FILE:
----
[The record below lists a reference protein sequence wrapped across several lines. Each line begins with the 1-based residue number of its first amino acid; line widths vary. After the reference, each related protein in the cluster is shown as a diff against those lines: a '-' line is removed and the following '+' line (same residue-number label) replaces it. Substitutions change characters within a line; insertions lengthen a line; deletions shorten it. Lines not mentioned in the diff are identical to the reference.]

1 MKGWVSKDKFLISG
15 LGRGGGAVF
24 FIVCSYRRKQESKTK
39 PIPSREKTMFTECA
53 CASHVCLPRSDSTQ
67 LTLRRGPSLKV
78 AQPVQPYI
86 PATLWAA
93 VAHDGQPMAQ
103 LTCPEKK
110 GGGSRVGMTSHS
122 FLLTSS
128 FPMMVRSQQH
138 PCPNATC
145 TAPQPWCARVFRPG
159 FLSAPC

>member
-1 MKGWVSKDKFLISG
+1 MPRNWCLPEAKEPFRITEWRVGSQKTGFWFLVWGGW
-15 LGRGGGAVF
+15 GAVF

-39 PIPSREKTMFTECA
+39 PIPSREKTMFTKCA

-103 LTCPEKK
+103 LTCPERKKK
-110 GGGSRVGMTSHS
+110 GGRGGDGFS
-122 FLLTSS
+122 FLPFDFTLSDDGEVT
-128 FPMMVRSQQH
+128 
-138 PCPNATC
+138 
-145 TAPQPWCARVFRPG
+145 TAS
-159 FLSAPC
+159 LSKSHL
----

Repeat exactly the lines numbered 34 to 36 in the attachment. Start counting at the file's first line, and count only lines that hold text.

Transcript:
+138 
-145 TAPQPWCARVFRPG
+145 TAS